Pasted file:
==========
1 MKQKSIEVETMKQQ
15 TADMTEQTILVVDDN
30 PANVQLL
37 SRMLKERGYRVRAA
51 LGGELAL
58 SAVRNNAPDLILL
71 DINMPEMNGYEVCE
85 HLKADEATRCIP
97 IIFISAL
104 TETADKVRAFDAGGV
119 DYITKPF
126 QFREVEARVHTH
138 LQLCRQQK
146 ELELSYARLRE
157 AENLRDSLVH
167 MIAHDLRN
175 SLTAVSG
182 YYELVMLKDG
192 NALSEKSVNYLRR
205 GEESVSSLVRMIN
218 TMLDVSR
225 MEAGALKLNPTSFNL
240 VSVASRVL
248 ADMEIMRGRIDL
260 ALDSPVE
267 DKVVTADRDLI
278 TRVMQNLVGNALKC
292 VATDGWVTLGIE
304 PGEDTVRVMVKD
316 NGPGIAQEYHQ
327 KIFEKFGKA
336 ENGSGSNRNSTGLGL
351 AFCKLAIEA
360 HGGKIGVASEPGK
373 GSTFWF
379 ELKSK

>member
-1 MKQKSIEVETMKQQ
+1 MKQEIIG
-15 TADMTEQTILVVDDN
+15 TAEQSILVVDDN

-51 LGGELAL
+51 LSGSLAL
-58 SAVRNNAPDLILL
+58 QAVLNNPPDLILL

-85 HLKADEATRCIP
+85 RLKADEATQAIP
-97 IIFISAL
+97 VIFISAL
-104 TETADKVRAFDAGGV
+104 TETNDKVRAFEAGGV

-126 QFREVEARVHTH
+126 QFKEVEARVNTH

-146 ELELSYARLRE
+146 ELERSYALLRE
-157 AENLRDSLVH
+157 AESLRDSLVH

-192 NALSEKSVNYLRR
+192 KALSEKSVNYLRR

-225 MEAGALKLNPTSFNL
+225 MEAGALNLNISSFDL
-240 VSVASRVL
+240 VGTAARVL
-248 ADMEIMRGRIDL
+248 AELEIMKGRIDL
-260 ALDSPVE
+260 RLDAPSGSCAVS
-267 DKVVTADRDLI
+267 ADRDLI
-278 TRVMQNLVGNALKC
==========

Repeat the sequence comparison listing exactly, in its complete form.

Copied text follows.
1 MKQKSIEVETMKQQ
15 TADMTEQTILVVDDN
30 PANVQLL
37 SRMLKERGYRVRAA
51 LGGELAL
58 SAVRNNAPDLILL
71 DINMPEMNGYEVCE
85 HLKADEATRCIP
97 IIFISAL
104 TETADKVRAFDAGGV
119 DYITKPF
126 QFREVEARVHTH
138 LQLCRQQK
146 ELELSYARLRE
157 AENLRDSLVH
167 MIAHDLRN
175 SLTAVSG
182 YYELVMLKDG
192 NALSEKSVNYLRR
205 GEESVSSLVRMIN
218 TMLDVSR
225 MEAGALKLNPTSFNL
240 VSVASRVL
248 ADMEIMRGRIDL
260 ALDSPVE
267 DKVVTADRDLI
278 TRVMQNLVGNALKC
292 VATDGWVTLGIE
304 PGEDTVRVMVKD
316 NGPGIAQEYHQ
327 KIFEKFGKA
336 ENGSGSNRNSTGLGL
351 AFCKLAIEA
360 HGGKIGVASEPGK
373 GSTFWF
379 ELKSK

>member
-1 MKQKSIEVETMKQQ
+1 MKQEIIG
-15 TADMTEQTILVVDDN
+15 TAEQSILVVDDN

-51 LGGELAL
+51 LSGSLAL
-58 SAVRNNAPDLILL
+58 QAVLNNPPDLILL

-85 HLKADEATRCIP
+85 RLKADEATQAIP
-97 IIFISAL
+97 VIFISAL
-104 TETADKVRAFDAGGV
+104 TETNDKVRAFEAGGV

-126 QFREVEARVHTH
+126 QFKEVEARVNTH

-146 ELELSYARLRE
+146 ELERSYALLRE
-157 AENLRDSLVH
+157 AESLRDSLVH

-192 NALSEKSVNYLRR
+192 KALSEKSVNYLRR

-225 MEAGALKLNPTSFNL
+225 MEAGALNLNISSFDL
-240 VSVASRVL
+240 VGTAARVL
-248 ADMEIMRGRIDL
+248 AELEIMKGRIDL
-260 ALDSPVE
+260 RLDAPSGSCAVS
-267 DKVVTADRDLI
+267 ADRDLI
-278 TRVMQNLVGNALKC